The damage to ratepayers’ pockets from construction company Shearer Contracting going into voluntary administration is still unknown, says Dubbo mayor Ben Shields.
Earlier in the month the company went into administration while constructing a roundabout and road extension on Boundary Road. When completed the project will see Boundary Road linked from Wheelers Lane through to Sheraton Road and will facilitate access to Keswick and Southlakes estates.
At the Monday night council meeting it was determined council staff would take over the construction.
“It’s always the case when we do works like this that we do go to tender and what we do do is we test our own capacity against the private marketplace. In this case we got someone who came in at a good price and effectively they’ve gone into voluntary administration. So now the best thing is for us to take over it and get it done as soon as possible and with as least disruption as possible,” Cr Shields said.
Council staff will restart the work on Monday, April 23.
“I’m not going to lie, there’s certainly going to be a knock-on effect when it comes to other projects in the city, hopefully that will be a minimum but what we can do up at Boundary Road is bring in sub-contractors. So yes, council staff are taking over a lot of the work but also there’s nothing stopping us getting sub-contractors in to do some of those minor jobs,” Cr Shields said.
At this early stage the financial impact to council of Shearer Contracting going into voluntary administration was yet to be seen, the mayor said.
“So far we’re sort of feeling around blind because we don’t know the full implications of it yet but the things we are certain of is it could have been a hell of a lot worse and lucky we didn’t write a cheque at the start for the whole of the job,” Cr Shields said.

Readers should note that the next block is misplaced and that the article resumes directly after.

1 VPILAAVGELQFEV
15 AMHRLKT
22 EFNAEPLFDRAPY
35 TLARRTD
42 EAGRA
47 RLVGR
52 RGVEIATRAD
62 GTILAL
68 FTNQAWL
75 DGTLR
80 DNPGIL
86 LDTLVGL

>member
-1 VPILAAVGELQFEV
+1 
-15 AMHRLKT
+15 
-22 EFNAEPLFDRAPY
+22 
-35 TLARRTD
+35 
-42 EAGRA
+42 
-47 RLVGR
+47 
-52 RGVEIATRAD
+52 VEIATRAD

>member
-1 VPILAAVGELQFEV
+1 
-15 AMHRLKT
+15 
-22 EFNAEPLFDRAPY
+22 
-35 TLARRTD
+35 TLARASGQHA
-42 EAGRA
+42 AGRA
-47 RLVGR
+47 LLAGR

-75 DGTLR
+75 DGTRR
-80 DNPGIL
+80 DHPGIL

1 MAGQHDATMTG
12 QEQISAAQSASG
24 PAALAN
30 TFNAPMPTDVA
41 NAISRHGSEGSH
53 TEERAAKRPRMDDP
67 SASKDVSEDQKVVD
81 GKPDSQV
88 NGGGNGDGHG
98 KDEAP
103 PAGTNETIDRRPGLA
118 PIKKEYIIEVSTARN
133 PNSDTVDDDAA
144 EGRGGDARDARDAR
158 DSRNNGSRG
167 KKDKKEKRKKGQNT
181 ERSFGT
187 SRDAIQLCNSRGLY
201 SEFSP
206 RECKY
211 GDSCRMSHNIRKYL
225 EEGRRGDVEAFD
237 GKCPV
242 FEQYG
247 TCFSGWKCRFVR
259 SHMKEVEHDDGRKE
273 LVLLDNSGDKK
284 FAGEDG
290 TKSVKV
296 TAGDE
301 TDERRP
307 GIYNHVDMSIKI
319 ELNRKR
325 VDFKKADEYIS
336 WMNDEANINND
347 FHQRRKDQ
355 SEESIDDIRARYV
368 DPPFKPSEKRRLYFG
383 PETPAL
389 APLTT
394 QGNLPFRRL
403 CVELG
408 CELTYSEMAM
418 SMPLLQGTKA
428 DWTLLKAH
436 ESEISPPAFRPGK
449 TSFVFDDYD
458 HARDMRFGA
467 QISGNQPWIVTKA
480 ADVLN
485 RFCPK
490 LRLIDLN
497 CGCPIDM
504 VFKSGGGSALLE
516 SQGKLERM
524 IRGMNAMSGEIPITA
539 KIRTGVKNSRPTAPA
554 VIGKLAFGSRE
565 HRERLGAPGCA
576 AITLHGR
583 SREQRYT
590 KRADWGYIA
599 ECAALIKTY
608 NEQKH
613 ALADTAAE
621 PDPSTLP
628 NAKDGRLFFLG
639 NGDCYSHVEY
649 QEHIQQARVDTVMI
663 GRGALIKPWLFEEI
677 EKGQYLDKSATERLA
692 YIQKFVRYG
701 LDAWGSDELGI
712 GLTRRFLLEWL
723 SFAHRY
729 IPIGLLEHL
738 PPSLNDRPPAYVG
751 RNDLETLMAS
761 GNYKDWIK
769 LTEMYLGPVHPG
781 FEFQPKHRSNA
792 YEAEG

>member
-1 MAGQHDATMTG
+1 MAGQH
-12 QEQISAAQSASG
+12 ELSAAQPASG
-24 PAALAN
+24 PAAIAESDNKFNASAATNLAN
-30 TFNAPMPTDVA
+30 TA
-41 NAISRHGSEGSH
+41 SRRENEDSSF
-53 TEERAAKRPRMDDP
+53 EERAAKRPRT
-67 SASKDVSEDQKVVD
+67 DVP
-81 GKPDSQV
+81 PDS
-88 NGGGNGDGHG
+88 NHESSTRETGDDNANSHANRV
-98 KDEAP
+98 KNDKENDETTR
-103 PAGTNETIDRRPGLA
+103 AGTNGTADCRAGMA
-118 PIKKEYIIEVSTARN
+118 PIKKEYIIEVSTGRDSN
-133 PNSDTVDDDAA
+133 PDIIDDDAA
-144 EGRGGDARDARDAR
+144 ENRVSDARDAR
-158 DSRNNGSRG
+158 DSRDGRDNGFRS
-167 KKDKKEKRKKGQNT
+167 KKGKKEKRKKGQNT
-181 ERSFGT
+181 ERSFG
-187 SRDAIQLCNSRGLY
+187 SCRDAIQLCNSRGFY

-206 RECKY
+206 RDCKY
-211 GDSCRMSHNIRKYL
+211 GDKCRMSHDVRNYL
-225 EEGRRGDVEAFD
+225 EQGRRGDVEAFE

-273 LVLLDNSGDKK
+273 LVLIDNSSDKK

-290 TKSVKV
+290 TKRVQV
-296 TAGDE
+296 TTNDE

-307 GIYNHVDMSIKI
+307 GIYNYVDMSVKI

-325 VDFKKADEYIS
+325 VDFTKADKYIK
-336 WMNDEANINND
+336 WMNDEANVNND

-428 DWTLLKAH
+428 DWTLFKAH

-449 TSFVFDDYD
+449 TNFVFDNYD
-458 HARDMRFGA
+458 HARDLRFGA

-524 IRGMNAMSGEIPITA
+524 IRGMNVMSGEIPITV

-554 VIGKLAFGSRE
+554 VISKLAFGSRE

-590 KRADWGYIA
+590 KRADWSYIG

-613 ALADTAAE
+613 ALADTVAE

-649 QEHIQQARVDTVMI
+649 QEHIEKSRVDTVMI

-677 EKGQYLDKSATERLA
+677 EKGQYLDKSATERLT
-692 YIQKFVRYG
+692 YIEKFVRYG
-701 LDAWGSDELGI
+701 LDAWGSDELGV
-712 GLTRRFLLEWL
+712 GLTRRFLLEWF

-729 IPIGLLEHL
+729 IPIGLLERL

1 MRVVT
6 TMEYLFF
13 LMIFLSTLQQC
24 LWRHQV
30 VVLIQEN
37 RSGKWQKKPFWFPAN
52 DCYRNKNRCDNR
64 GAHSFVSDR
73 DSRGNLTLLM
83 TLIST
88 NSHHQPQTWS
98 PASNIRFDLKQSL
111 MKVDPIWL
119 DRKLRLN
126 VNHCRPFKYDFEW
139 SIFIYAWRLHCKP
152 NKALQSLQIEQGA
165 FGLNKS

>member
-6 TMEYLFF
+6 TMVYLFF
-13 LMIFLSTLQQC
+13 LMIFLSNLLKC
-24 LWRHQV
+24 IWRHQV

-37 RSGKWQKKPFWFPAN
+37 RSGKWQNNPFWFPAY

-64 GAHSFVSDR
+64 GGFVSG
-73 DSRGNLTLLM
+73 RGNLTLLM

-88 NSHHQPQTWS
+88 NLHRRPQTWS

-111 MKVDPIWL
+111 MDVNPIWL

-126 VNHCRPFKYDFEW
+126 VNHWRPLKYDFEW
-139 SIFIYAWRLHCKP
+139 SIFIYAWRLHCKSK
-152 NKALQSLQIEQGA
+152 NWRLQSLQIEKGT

Cr Shields said council had been paying Shearer Contracting in monthly installments.
The outcome of the Boundary Road work would not change the way council awarded tenders in the future, the mayor said.
“It’s always the case at the end of the day there’s a points-based system when you’re doing tenders. You award points based on cost effectivenesss, so if you’ve got Firm A and Firm B, Firm A might offer the cheapest cost but firm B might win more points based on having better workmanship or better financial reserves so it’s up to the councillors of the day and the staff of the day to put the right point system in,” Cr Shields said.
“We award contracts and tenders almost each and every council meeting. This is the first one in many, many years where we’ve had a bankruptcy so most of the time we’ve got it right. It does happen in business, it’s happened to state agencies in the last couple of years and as sure as the sun will rise tomorrow, it’ll probably happen to Dubbo council somewhere in the future as well.”
Cr Shields said he hoped there would be minimal delay to the completion of the work. The project was initially scheduled to be completed in July and Cr Shields said he hoped there would be no more than an extra two weeks added to the finished date.